The frequency distribution of the number of species amongst study sites was very skewed (Fig. 2). Sixty four percent of the species appeared in a single site, whereas 18% of the species appeared in two of the 12 sites. No species appeared in more than 5 sites. Astronium graveolens Jacq., Casearia corymbosa Kunth and Randia armata DC. were present in five sites (Table 4, Fig. 2). Only one species of the sampled species with a higher importance value index (relative abundance, relative density, relative frequency) was shared between north and south zones of the study area (Table 5). Our results coincide with those of Apgaua et al. (2014), Balvanera et al. (2002), Banda-R et al. (2016), amongst others, who reported a high variation in the richness and composition of species amongst TDF sites. Our results confirm the suggestion of Banda-R et al. (2016), about the need for multiple protected areas of TDF in the inter-Andean valleys.

Species distribution amongst the twelve tropical dry forest patches in the Magdalena river upper watershed (Colombia).

Species Study site
1 2 3 4 5 6 7 8 9 10 11 12
Acacia farnesiana (L.) Willd. X
Acacia polyphylla DC. X
Acacia tortuosa (L.) Willd. X
Acalypha diversifolia Jacq. X
Acanthocereus tetragonus (L.) Hummelinck X
Achatocarpus nigricans Triana X X X
Adenocalymma patulum (Miers) L.G.Lohmann X
Albizia guachapele (Kunth) Dugand X
Ampelocera Klotzsch X
Amyris pinnata Kunth X X
Amyris sylvatica Jacq. X X
Anacardiaceae X
Anacardium excelsum (Kunth) Skeels X
Annona edulis (Triana & Planch.) H.Rainer X
Annona L. X
Apeiba glabra Aubl. X
Aphelandra glabrata Willd. ex Nees X X
Apocynaceae X
Ardisia foetida Willd. ex Roem & Schult. X
Ardisia Sw. X
Aspidosperma cuspa S.F.Blake ex Pittier X X X
Aspidosperma desmanthum Benth. ex Müll.Arg. X
Aspidosperma polyneuron Müll.Arg. X X X
Astronium graveolens Jacq. X X X X X X
Astronium Jacq. X
Bactris major Jacq. X
Bactris pilosa Karst. X
Banisteriopsis C.B.Rob. ex Small X
Bauhinia guianensis Aubl. X
Bauhinia L. X
Beilschmiedia sulcata (Ruiz & Pav.) Kosterm. X
Bignoniaceae X
Brownea ariza Benth. X X X
Bunchosia pseudonitida Cuatrec. X X X X
Bunchosia Rich. ex Juss. X
Bursera Jacq. ex L. X
Bursera simaruba Sarg. X X X
Bursera tomentosa Triana & Planch. X X
Byttneria aculeata Jacq. X
Calliandra magdalenae Benth. X
Calliandra riparia Pittier X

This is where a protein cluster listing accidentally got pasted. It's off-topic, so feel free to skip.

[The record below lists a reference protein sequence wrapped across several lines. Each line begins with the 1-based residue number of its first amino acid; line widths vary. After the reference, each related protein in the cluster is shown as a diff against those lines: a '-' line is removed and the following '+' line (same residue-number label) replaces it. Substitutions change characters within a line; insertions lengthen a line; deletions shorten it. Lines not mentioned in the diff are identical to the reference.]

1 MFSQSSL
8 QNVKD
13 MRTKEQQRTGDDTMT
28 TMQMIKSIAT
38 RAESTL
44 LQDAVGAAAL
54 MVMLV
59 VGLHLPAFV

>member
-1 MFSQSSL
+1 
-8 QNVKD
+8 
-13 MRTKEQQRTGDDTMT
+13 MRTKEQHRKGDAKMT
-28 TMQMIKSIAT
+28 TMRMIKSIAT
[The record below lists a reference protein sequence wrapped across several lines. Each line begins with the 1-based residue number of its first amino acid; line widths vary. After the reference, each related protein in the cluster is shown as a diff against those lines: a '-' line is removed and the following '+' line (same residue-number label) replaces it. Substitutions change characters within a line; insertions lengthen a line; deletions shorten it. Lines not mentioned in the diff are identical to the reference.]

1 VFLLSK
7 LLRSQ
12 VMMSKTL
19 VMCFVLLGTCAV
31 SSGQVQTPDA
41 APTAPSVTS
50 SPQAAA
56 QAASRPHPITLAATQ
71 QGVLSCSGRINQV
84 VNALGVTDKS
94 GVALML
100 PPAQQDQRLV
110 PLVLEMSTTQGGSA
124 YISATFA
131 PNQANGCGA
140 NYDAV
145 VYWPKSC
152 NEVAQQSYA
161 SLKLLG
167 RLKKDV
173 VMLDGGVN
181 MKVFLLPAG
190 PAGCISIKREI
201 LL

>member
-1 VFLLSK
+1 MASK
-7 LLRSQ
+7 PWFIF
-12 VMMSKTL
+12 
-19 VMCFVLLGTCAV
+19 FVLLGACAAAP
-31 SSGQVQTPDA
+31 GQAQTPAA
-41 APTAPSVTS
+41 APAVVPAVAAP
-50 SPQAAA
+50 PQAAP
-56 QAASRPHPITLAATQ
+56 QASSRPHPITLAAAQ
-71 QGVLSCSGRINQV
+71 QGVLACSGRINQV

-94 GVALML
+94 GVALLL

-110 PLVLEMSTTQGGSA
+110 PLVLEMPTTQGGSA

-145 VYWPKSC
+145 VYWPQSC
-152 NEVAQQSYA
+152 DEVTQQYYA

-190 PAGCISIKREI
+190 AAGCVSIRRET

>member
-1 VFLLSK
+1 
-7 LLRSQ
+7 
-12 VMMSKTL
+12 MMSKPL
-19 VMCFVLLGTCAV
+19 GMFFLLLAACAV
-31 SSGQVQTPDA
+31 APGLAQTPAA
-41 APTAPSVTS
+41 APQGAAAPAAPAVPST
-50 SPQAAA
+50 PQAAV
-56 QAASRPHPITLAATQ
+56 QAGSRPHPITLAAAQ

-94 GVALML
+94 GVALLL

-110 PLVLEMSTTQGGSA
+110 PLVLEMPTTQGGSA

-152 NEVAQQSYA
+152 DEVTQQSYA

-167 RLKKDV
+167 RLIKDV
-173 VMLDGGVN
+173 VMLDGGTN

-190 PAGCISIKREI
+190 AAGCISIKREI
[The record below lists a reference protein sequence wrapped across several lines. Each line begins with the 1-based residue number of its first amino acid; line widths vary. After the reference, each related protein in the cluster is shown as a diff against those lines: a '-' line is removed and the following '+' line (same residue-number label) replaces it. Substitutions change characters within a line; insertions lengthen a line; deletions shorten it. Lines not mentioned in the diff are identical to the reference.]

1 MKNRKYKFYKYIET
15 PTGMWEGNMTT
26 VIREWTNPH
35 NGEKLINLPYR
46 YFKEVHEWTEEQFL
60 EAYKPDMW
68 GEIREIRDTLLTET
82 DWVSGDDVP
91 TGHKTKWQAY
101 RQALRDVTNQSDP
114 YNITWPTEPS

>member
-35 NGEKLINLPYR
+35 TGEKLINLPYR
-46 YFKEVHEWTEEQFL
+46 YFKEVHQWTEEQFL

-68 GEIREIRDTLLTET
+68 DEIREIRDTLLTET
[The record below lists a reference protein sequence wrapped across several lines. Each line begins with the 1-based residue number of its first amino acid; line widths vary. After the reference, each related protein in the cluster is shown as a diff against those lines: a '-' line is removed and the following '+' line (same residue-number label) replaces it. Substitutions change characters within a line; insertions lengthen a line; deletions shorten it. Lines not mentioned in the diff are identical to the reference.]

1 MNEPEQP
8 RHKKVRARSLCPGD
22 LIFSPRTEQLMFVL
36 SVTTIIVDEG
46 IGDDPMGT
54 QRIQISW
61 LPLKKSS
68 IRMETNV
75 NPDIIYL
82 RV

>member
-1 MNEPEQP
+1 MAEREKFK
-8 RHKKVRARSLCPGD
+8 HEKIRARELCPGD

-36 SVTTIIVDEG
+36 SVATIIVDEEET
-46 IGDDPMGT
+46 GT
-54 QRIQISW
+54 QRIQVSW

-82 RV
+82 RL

Capparidastrum frondosum (Jacq.) Cornejo & Iltis X X X
Capparis L. X
Casearia corymbosa Kunth X X X X X N
Casearia Jacq. X X X
Casearia sylvestris Sw. X X
Casearia tremula (Griseb.) Griseb. ex C.Wright X
Celtis trinervia Lam. X X
Cereus hexagonus Mill. X
Cestrum L. X
Cestrum mutisii Willd. ex Roem. & Schult. X
Chiococca alba Hitchc. X
Chloroleucon mangense Britton & Rose X X
Chomelia spinosa Jacq. X
Chrysochlamys Poepp. & Endl. X
Cinchona L. X X X
Cinnamomum triplinerve (Ruiz & Pav.) Kosterm. X
Citharexylum sulcatum Moldenke X X
Clusia schomburgkiana Benth. ex Engl. X
Coccoloba obovata Kunth X
Colubrina Rich. ex Brongn. X
Cordia alliodora (Ruiz & Pav.) Oken X X
Cordia bifurcata Roem. & Schult. X
Cordia dentata J.L.M.Poiret X
Cordia L. X
Cordia macrocephala (Desv.) Kunth X
Coutarea hexandra (Jacq.) K.Schum. X
Croton argyrophyllus Kunth X
Croton caracasanus Pittier X
Croton ferrugineus Kunth X X
Croton fragrans Kunth X X
Croton glabellus L. X X
Croton L. X X X
Croton leptostachyus Kunth X
Croton schiedeanus Schltdl. X
Cupania L. X
Cupania latifolia Kunth X X
Cupania papillosa Radlk. X
Cynophalla flexuosa J.Presl X X X
Erythrina L. X
Erythroxylum cassinoides Planch. & Linden X
Erythroxylum hondense Kunth X
Erythroxylum macrophyllum Cav. X X X
Erythroxylum ulei O.E.Schulz X
Esenbeckia Kunth X
Eugenia Mich. ex L. X X X
Eugenia procera Poir. X x
Fabaceae X
Faramea capillipes Müll.Arg. X
Forsteronia G.Mey. X
Garcinia madruno (Kunth) Hammel X
Genipa americana L. X
Guapira costaricana (Standl.) Woodson X X X
Guapira pubescens (Kunth) Lundell X
Guatteria hirsuta Ruiz & Pav X
Guatteria Ruiz & Pav. X X X
Guazuma ulmifolia Lam. X X X X X
Guettarda malacophylla Standl. X X X
Gustavia santanderiensis R.Knuth X X X
Gustavia verticillata Miers X X
Handroanthus chrysanthus (Jacq.) S.O.Grose X
Helianthostylis sprucei Baill. X
Helicostylis Trécul X
Helicteres baruensis Jacq. X X X